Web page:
In a study, the Vanguard Group discovered a tiny minority of mutual-fund money managers who outperformed their benchmarks over a recent 15-year period. Unfortunately for investors, following one of those managers would have meant an agonizing wait.
Figure 1. Vanguard executives, including founder Jack Bogle (center), at a building dedication. Undated photo by Vanguard History Center.
• Part 2 of a series. Part 1 appeared on Aug. 13, 2019. •
In Part 1 of this series, we saw that great investors like Warren Buffett significantly underperform the S&P 500 during bull markets. The best investing strategies only generate market-beating returns by keeping their losses small during bear markets. The result is outperformance over complete bear-bull market cycles (often called the primary cycle). That kind of superior strategy is exactly what long-term investors want, as explained in my one-page summary elsewhere at StockCharts.
Hey, wait, that's counter-intuitive! Don't the winning strategies outperform all the time?
Not at all! We learned in the previous installment about a 34-year analysis by Mark Hulbert, founder of the Hulbert Financial Digest. His study proved that all of the very few investment newsletters that beat the S&P 500 from 1980 through 2014 "lagged behind the S&P 500 in more than half of the five-year periods since 1980."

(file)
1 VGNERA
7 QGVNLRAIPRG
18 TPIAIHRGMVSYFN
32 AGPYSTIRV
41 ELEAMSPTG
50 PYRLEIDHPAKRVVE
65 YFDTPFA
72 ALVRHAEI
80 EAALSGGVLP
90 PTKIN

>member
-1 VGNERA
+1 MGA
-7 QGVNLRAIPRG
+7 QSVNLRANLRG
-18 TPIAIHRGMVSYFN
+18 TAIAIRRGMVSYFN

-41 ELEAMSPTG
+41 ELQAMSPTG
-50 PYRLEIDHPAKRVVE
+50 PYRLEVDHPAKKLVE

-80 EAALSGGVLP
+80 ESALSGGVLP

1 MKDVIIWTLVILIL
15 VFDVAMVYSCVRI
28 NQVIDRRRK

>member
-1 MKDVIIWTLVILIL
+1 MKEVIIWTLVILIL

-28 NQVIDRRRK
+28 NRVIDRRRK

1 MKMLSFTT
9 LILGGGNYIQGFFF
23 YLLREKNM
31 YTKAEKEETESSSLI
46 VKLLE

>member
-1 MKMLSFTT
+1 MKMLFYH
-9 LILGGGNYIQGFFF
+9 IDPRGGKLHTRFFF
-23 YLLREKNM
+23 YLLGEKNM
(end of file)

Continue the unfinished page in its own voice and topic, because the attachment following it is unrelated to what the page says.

That's pretty convincing evidence that a market-beating strategy must deviate a great deal from the S&P 500. That translates as underperforming the benchmark for years at a time before surpassing the index at the end of each primary cycle.
However, Hulbert's study (by necessity) included only three dozen investment newsletters — the ones that actually had a 34-year track record. Fortunately, the study was replicated when the Vanguard Group, the giant fund provider, analyzed a much larger base of investment managers.
Vanguard's researchers examined all 1,540 actively managed US equity mutual funds that were active on Jan. 1, 1998. The study scrutinized the fund managers' performances for the following 15 years (through the end of 2012).
You've probably heard that very few active traders surpass the S&P 500, but Vanguard's specific findings drive that fact home: